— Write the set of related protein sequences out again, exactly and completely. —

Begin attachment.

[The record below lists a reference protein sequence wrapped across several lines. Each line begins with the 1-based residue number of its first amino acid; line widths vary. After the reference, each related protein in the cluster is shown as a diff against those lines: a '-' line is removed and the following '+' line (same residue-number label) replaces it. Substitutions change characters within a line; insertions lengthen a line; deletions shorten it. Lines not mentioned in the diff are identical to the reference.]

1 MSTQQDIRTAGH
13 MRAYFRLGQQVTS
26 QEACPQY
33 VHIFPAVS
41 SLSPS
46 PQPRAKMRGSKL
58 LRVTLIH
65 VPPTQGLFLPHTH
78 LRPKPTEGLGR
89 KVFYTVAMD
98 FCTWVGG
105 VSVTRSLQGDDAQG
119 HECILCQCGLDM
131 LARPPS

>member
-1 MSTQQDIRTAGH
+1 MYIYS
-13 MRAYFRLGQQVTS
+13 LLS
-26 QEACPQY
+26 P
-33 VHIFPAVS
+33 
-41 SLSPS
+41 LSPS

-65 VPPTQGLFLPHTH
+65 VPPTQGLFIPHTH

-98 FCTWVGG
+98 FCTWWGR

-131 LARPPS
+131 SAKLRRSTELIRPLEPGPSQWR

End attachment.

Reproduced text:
[The record below lists a reference protein sequence wrapped across several lines. Each line begins with the 1-based residue number of its first amino acid; line widths vary. After the reference, each related protein in the cluster is shown as a diff against those lines: a '-' line is removed and the following '+' line (same residue-number label) replaces it. Substitutions change characters within a line; insertions lengthen a line; deletions shorten it. Lines not mentioned in the diff are identical to the reference.]

1 MSTQQDIRTAGH
13 MRAYFRLGQQVTS
26 QEACPQY
33 VHIFPAVS
41 SLSPS
46 PQPRAKMRGSKL
58 LRVTLIH
65 VPPTQGLFLPHTH
78 LRPKPTEGLGR
89 KVFYTVAMD
98 FCTWVGG
105 VSVTRSLQGDDAQG
119 HECILCQCGLDM
131 LARPPS

>member
-1 MSTQQDIRTAGH
+1 MYIYS
-13 MRAYFRLGQQVTS
+13 LLS
-26 QEACPQY
+26 P
-33 VHIFPAVS
+33 
-41 SLSPS
+41 LSPS

-65 VPPTQGLFLPHTH
+65 VPPTQGLFIPHTH

-98 FCTWVGG
+98 FCTWWGR

-131 LARPPS
+131 SAKLRRSTELIRPLEPGPSQWR